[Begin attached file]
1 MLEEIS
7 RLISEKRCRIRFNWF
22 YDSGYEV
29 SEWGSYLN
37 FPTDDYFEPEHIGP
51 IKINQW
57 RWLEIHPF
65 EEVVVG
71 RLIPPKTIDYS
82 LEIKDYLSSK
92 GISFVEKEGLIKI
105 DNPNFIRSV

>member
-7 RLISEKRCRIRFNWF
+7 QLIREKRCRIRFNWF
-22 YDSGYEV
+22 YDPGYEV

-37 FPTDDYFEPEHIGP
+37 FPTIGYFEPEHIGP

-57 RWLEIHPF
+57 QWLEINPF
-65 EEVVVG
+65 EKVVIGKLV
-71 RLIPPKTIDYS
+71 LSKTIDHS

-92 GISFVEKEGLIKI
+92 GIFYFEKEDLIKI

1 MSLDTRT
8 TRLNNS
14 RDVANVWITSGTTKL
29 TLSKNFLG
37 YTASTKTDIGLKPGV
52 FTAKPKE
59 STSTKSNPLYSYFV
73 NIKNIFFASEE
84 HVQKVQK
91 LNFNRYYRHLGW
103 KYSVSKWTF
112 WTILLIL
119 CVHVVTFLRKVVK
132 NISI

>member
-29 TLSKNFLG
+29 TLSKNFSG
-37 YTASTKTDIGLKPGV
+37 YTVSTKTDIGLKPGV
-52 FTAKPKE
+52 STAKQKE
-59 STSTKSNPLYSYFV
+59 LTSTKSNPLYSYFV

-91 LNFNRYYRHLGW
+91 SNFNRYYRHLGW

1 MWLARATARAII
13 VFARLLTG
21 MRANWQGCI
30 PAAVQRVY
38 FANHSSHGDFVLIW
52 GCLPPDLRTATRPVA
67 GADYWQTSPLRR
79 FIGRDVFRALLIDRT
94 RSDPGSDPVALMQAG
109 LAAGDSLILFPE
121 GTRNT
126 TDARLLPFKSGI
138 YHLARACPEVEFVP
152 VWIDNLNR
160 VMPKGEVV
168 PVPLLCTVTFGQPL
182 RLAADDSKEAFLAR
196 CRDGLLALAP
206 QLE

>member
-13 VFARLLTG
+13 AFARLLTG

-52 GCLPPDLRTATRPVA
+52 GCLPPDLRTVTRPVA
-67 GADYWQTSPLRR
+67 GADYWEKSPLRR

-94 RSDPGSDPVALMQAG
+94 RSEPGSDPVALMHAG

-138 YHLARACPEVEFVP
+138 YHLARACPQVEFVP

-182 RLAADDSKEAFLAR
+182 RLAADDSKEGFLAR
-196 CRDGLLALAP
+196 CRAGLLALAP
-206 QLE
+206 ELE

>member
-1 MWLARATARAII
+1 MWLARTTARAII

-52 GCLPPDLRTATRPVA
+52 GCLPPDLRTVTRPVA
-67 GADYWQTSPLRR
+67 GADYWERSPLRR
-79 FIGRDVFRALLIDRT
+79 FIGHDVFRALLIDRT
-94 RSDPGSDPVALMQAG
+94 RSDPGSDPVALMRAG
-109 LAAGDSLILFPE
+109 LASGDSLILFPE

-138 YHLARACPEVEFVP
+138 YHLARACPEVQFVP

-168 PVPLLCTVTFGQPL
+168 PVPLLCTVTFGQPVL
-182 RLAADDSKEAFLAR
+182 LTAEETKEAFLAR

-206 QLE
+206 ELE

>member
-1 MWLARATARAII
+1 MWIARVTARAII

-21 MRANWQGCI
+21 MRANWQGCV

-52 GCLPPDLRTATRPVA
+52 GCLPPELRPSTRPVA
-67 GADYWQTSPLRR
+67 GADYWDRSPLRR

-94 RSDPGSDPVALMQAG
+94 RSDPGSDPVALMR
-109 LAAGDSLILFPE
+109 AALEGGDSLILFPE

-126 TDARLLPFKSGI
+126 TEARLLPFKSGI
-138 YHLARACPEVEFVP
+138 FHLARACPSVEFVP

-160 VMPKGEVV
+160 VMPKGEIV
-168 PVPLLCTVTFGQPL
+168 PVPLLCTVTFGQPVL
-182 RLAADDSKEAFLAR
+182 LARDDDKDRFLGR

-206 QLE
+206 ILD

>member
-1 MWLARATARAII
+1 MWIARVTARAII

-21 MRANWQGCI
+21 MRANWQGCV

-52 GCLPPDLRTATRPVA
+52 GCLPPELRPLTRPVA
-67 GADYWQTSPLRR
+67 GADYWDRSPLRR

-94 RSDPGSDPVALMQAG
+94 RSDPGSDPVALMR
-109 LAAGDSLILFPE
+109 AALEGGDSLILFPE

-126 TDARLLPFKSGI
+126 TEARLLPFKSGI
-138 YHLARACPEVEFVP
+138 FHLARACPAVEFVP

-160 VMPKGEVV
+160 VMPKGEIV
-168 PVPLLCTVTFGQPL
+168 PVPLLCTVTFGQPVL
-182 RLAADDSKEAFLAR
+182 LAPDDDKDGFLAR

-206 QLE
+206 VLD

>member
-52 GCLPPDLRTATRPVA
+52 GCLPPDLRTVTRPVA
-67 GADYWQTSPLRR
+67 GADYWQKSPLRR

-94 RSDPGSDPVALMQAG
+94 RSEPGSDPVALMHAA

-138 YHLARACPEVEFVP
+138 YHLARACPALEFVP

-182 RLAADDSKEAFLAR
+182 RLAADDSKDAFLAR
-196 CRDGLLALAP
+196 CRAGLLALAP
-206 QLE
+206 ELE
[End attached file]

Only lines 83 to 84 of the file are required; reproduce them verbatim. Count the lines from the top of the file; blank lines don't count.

-182 RLAADDSKEAFLAR
+182 RLAADDSKEGFLAR